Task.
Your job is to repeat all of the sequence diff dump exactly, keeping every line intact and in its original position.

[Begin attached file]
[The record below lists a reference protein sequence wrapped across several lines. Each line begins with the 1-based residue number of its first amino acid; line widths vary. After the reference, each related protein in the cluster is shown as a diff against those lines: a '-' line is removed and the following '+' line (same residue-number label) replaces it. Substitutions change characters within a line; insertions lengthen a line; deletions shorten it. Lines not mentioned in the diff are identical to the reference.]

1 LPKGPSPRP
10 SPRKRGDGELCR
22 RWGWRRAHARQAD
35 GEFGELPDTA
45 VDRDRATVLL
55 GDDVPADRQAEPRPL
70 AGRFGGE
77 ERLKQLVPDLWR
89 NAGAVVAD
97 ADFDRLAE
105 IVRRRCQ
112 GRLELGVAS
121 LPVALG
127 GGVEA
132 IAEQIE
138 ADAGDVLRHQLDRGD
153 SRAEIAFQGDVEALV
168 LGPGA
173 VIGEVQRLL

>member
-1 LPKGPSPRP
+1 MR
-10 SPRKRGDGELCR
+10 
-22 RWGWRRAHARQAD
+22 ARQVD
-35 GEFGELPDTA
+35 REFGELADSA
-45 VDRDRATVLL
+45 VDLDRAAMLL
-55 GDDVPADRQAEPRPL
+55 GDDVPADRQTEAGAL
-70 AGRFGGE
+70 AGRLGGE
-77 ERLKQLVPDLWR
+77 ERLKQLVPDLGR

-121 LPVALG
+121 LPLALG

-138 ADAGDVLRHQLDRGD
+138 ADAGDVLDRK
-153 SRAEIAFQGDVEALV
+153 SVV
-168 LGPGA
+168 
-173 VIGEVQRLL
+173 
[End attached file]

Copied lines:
[The record below lists a reference protein sequence wrapped across several lines. Each line begins with the 1-based residue number of its first amino acid; line widths vary. After the reference, each related protein in the cluster is shown as a diff against those lines: a '-' line is removed and the following '+' line (same residue-number label) replaces it. Substitutions change characters within a line; insertions lengthen a line; deletions shorten it. Lines not mentioned in the diff are identical to the reference.]

1 LPKGPSPRP
10 SPRKRGDGELCR
22 RWGWRRAHARQAD
35 GEFGELPDTA
45 VDRDRATVLL
55 GDDVPADRQAEPRPL
70 AGRFGGE
77 ERLKQLVPDLWR
89 NAGAVVAD
97 ADFDRLAE
105 IVRRRCQ
112 GRLELGVAS
121 LPVALG
127 GGVEA
132 IAEQIE
138 ADAGDVLRHQLDRGD
153 SRAEIAFQGDVEALV
168 LGPGA
173 VIGEVQRLL

>member
-1 LPKGPSPRP
+1 MR
-10 SPRKRGDGELCR
+10 
-22 RWGWRRAHARQAD
+22 ARQVD
-35 GEFGELPDTA
+35 REFGELADSA
-45 VDRDRATVLL
+45 VDLDRAAMLL
-55 GDDVPADRQAEPRPL
+55 GDDVPADRQTEAGAL
-70 AGRFGGE
+70 AGRLGGE
-77 ERLKQLVPDLWR
+77 ERLKQLVPDLGR

-121 LPVALG
+121 LPLALG

-138 ADAGDVLRHQLDRGD
+138 ADAGDVLDRK
-153 SRAEIAFQGDVEALV
+153 SVV
-168 LGPGA
+168 
-173 VIGEVQRLL
+173 